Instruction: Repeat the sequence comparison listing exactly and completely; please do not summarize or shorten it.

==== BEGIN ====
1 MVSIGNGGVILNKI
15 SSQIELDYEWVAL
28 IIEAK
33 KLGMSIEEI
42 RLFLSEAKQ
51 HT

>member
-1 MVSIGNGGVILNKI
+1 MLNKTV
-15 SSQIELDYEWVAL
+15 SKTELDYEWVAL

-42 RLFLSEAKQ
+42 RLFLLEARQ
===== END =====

1 MVSIGNGGVILNKI
15 SSQIELDYEWVAL
28 IIEAK
33 KLGMSIEEI
42 RLFLSEAKQ
51 HT

>member
-1 MVSIGNGGVILNKI
+1 MLNKTV
-15 SSQIELDYEWVAL
+15 SKTELDYEWVAL

-42 RLFLSEAKQ
+42 RLFLLEARQ